New Hyundai Kona Electric & Peugeot e-2008 vs Smart #1

Has our current favourite small electric SUV, the Smart #1, met its match in new rivals from Hyundai and Peugeot? Let’s find out...

New Hyundai Kona Electric and Peugeot e-2008 vs Smart #1 fronts

The contenders

NEW Hyundai Kona Electric 65kWh Advance

List price £38,595
Target Price £37,744

In fully electric form, the latest iteration of the Kona improves on its predecessor’s already impressive official range and seeks to address some shortcomings

NEW Peugeot e-2008 Allure

List price £38,500
Target Price £36,717

As part of a refresh, the electric version of Peugeot’s small SUV gets a bit more power and a larger battery, but its official range (250 miles) is the shortest in this test

Smart #1 Premium

List price £38,950
Target Price £38,950

Our current favourite small electric SUV combines a smart, spacious interior with punchy performance, a competitive range and fast charging capability

Elsewhere on the What Car? website, you can find a list of the longest-range electric vehicles (EVs) on sale. All of these models can officially travel for at least 300 miles between charges – but they’re also all very pricey.

Hyundai Kona Electric rear cornering

The Hyundai Kona Electric may not qualify for that top 10 list in 2024, but it remains one of the very few sub-£40k EVs to offer an official range of 300 miles plus. Equipped with the larger of the two batteries on offer (now with a 65.4kWh usable capacity), the latest iteration’s official range is an impressive 319 miles. The new model also promises to resolve some of the original’s shortcomings (which included an unsettled ride and a small boot) and adds lots of new features – including an optional heated charging port flap to stop it from freezing shut in the winter.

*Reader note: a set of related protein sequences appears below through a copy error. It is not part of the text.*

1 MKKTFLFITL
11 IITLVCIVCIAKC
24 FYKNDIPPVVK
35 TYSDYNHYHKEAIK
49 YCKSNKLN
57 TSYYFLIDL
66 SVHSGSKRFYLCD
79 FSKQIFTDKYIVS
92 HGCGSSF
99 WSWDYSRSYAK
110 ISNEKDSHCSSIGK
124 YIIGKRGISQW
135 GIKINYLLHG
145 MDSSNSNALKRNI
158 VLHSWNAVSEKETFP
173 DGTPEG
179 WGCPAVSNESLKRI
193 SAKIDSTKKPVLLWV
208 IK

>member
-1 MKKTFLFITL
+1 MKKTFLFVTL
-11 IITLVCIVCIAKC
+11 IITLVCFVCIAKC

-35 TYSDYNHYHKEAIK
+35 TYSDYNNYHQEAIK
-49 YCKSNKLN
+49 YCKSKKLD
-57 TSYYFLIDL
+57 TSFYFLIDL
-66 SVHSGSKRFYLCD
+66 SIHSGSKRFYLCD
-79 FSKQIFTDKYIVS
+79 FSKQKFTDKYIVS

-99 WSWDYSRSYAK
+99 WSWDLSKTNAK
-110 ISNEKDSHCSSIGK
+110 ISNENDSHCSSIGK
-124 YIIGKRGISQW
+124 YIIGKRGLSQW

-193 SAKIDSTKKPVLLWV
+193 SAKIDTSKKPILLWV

That long range gives the Kona a strong weapon to wield in the battle against its small SUV rivals, chief of which is the Smart #1. With a shorter but still competitive official range of 273 miles, plus punchy performance, a smart interior, surprising practicality and faster charging capability than most rivals, the #1 is the car to beat here.

Peugeot e-2008 rear cornering

Our final contender is the stylish Peugeot e-2008. As part of a recent update, it now offers a smidge more power and a marginally bigger battery than before, while all versions now get the larger, 10.0in touchscreen infotainment system previously reserved for higher-spec models. Like the Kona, the e-2008 is being tested in its entry-level trim, while the #1 is in Premium spec – all of which are our recommended choices.


Performance, ride, handling, refinement

With a 268bhp electric motor driving the rear wheels, the #1 is the most powerful of our contenders and delivers forceful acceleration. Pin your foot to the floor and it shoves you back in your seat as it surges from 0-60mph in just 5.8sec. The 154bhp, front-wheel-drive e-2008 can’t get close to this performance; its 0-60mph time of 8.5sec makes it the slowest car here, although it still delivers a decent turn of pace in everyday driving. Meanwhile, the 215bhp Kona Electric provides a good middle ground; it feels more sprightly than the e-2008, taking 7.8sec to sprint from 0-60mph, but not as indulgently rapid as the #1.